Hackney Council have announced they will be part of a devolution of health and social care pilot, one of five London boroughs to take part in the pilot scheme.
Devolution of the health and social care services in Hackney has the potential to help tackle health inequality and poverty. It could bring decision making closer to Hackney residents and help to preserve the positive things that have been established so far. Devolution also has the potential to increase the integration of services. However, to do this effectively there are things that need to be addressed and questions still to be answered.
Hackney Council is currently organised under a cabinet model, which could be a block to the expression of local democracy - crucial to a successful devolution model. It is our belief that a return to a committee style of local government would allow a broader range of views to be expressed and better representation by local people. The current ‘first past the post’ voting system also reduces the representation by local people and doesn’t allow enough checks and balances within local government. Hackney Green Party would like to see Proportional Representation established for elections.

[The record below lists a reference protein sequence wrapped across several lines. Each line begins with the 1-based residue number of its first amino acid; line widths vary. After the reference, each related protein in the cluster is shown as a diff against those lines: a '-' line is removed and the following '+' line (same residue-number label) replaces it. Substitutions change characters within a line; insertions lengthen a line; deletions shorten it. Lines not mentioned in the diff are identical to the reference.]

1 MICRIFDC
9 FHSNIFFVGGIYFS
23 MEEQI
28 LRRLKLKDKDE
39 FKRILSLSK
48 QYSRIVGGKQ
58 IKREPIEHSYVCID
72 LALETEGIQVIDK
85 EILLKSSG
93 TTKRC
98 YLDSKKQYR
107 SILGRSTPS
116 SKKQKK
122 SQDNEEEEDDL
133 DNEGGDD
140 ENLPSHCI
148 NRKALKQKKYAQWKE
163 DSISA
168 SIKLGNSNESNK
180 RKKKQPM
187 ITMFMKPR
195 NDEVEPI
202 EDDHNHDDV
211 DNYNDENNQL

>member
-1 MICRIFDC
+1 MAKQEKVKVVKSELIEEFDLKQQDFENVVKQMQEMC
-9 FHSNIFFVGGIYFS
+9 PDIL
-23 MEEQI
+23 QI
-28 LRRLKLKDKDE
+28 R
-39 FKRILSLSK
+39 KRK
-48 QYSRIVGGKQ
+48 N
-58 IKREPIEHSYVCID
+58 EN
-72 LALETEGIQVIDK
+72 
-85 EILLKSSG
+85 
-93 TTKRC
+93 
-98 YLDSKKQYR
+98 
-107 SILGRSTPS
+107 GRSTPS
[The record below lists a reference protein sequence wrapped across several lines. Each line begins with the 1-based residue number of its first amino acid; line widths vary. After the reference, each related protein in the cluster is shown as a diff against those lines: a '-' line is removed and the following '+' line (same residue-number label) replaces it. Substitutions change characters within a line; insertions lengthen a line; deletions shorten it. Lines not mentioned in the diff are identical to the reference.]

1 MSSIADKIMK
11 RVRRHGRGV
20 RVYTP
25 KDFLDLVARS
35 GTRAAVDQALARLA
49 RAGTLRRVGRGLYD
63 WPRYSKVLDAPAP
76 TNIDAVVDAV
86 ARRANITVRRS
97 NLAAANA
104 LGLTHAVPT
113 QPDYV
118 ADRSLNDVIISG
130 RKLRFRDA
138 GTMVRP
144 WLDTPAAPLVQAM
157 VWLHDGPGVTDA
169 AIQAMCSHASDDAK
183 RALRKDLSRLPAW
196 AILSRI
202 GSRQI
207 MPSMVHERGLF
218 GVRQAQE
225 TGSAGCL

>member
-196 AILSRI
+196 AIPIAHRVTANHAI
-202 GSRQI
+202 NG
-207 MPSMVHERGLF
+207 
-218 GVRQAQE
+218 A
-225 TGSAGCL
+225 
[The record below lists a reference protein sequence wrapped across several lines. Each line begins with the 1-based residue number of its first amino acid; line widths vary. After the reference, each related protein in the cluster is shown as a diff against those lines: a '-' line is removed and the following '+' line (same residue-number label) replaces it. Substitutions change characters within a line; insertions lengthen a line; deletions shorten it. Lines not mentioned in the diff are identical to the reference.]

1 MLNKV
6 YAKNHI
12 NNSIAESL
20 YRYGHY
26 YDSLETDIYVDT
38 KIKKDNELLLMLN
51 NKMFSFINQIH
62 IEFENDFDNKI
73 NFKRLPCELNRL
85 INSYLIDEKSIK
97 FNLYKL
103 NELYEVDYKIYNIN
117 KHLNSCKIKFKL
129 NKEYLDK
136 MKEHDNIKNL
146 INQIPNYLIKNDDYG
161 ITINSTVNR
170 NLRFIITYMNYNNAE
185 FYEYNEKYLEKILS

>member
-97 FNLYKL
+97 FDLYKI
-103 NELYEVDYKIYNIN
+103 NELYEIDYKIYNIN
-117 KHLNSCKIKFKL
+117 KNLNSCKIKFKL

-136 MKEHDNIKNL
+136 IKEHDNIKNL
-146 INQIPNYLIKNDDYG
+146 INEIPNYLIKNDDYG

There are also questions about how the voice of the local community would be represented in a devolved health and social care system. There should be guarantees that the good practice of public involvement and participation, which has been established by the City & Hackney Clinical commissioning group, would be replicated by Hackney Council.
At present there is also a lack of information and understanding about how the outcomes from this pilot will be measured and the final responsibility for implementation. Who will hold Hackney’s devolved health and social care services to account?
It is unclear how this change will support the long term funding necessary for a sustainable health and social care service. The Green Party suggests an all-party funding agreement that will allow devolved health and social care bodies to plan and deliver for the long term needs of the local population in a joined up way. There is a danger in the devolution model of central government relinquishing responsibility, while at the same time not providing enough resources to meet local needs.
There doesn’t appear to be the option for a devolved model to take the market out of local healthcare if the local population wish. We believe that the market and private health/social care is not the best model and there should be the option within devolution for local areas to take the market out of their provision if they choose. Devolution of health and social care also has the potential to destabilise a truly National Health Service and this should be guarded against at a national level, but there doesn’t appear to be any provision for this at the present time.